9. The device of claim 6, wherein the means for alignment is mounted on a first cylinder and the window means comprises a second cylinder having a larger inner diameter than an outer diameter of the first cylinder.

10. The device of claim 1, wherein the window means displays at least one line of information including pressure groups with corresponding integrated bottom times and surface intervals.

Description:

PRIOR ART

The invention relates to dive tables.

More particularly the invention relates to mechanical devices designed to simplify reading dive tables, said mechanical devices having separate scales maintained in proper relationship for observation of diving relationships disclosed between the separate scales.

Dive tables and residual nitrogen problems associated with scuba diving are well known in the prior art. The U.S. Navy as well as private organizations prepare various tables for calculating residual nitrogen limits, bottom times, decompression limits and the like. These are well known and well documented.

Different methods for simplifying interpretation of bottom time and repetitive dive information have been developed. These include separate scales on rotating dive computers as either dials, as in U.S. Pat. No. 3,058,653 issued to Granges, or tubes as in U.S. Pat. No. 4,369,358 issued to Adams. None of the prior art utilizes dive tables showing the direct relationship of Bottom time to Residual Nitrogen. Prior tables also fail to disclose a method utilizing only one or two windows thereby complicating the process for calculation. The present invention also simplifies to two steps the calculation for most dives.

Because the present invention is directed to simplifying and improving on methods for mechanically calculating repetitive time for dives, it is important to note that prior methods require as many as six movements. The present invention requires fewer movements to solve non-decompression repetitive dives.

The Granges patent covers compression and non-decompression dives. It utilizes five different windows and two sides. It also requires special charts rotationally aligned which are difficult to read and deviate from standard navy charts. It requires the use of both sides to determine bottom time versus surface interval credit, also referred to as repetitive dive groups. The windows utilized are not lined up making calculations difficult to perform and interpret. Since these calculations are often made on a moving boat, the problems are exacerbated.

The Adams patent discloses the concept of "attaching tables containing the desired information to an inner tube and arranging one or more outer tubes concentrically about the inner tube in a manner whereby the outer tubes are free to rotate about the inner tube. Providing sight windows in the outer tube allows selective reading of the tables." In practice the invention requires multiple side by side tables similar to those shown by the Granges patent. The present invention is a refinement and an improvement over this technology. It reduces the number of motions and tables required for dive table calculations.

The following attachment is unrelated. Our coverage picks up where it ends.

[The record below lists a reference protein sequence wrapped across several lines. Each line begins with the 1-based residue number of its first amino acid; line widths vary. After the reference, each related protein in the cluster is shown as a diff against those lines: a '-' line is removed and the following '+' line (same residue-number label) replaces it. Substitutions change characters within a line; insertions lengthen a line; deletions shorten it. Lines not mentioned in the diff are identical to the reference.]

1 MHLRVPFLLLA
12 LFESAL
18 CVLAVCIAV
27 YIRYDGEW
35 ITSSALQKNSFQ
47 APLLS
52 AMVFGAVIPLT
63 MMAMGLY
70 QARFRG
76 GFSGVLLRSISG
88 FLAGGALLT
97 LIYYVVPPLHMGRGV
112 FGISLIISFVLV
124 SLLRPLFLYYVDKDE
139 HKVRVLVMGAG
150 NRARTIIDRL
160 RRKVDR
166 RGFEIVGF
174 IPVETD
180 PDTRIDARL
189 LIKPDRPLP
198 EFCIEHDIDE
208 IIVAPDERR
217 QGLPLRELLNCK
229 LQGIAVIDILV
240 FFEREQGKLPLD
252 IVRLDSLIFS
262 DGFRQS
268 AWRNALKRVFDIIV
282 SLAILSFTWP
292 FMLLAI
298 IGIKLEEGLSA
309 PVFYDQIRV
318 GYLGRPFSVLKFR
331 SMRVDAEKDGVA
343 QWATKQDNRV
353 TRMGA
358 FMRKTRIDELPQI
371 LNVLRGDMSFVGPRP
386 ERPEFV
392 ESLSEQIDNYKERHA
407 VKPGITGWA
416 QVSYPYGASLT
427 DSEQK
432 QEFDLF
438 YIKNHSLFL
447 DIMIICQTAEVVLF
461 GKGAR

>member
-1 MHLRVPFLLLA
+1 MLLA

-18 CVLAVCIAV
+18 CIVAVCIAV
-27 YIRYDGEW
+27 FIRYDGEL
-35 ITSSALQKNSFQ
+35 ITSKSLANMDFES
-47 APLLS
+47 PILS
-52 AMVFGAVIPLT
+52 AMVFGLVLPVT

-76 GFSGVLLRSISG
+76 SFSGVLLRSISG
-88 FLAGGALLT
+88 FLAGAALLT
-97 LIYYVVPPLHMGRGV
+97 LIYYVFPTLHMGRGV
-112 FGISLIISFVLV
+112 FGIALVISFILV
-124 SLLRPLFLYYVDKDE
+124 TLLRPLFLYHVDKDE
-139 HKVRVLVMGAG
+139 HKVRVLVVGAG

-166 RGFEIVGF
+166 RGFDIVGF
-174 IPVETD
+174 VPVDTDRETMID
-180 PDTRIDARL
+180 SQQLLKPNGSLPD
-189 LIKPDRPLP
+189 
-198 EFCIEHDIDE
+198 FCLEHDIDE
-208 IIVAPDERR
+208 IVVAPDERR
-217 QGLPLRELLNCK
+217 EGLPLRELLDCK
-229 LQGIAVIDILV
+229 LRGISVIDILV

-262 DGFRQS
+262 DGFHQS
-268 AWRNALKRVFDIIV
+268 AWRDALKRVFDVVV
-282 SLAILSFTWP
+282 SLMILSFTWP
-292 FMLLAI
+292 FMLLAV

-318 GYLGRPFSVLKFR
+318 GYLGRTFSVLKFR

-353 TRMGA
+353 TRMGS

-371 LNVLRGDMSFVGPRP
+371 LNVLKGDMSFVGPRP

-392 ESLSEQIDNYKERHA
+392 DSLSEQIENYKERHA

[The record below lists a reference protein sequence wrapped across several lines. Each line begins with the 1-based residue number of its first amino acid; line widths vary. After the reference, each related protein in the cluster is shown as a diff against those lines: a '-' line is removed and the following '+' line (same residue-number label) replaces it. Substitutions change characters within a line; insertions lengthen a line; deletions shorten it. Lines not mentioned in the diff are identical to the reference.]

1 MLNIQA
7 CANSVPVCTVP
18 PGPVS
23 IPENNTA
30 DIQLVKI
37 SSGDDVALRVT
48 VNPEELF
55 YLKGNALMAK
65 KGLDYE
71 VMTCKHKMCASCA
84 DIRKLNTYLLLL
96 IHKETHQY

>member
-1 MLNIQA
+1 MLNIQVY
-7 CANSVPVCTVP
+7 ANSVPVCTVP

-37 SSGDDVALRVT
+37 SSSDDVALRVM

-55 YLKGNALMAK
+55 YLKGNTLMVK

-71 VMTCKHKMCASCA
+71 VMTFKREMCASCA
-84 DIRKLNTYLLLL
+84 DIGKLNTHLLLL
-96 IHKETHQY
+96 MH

It is therefore the object of this invention to provide a mechanically related set of tables for calculating non-decompression dive depths and times.

Another object of the invention is to allow for easy reading of information related to dive statistics.

Another improvement is that the invention allows for an inexpensive and reproducible product and method for using existing dive tables which can be used in a sliding format or in a format using inner and outer tubes rotated relative to one another.

Another improvement is the invention provides a dive table providing for no-decompression dive calculations utilizing a single window or two windows side by side for doing all no decompression dive calculations.

Another object is to provide a calculator with fewer stops and one direction of movement. Additionally, it is improved by restricting the direction the calculator moves in order to prevent error.

These and other improvements will become obvious from the specification and drawings attached hereto.

BRIEF DESCRIPTION OF THE DRAWINGS

For a further understanding of the nature and objects of the present invention, reference should be made to the following detailed description taken in conjunction with the accompanying drawings in which like parts are given like reference numerals and wherein:

FIG. 1 is a front view of the slide utilized in the preferred embodiment showing the no decompression limits, depth scale, repetitive dive group scale, pressure group scale, first pressure group window and bottom time window.

FIG. 2 is a front view of the chart for use with the slide shown in FIG. 1 showing the pressure group scale vertically arranged in series with the bottom time/residual nitrogen scale and surface interval time-tables.

FIG. 3 is a perspective view of the slide in place on the chart.

FIG. 4 is sectioned view of an alternately embodiment showing the use of an inner and outer tube arrangement utilizing the scales and window layout shown in FIGS. 1 and 2.

FIG. 5 is a detailed view of the direction restricting mechanism shown in FIG. 4.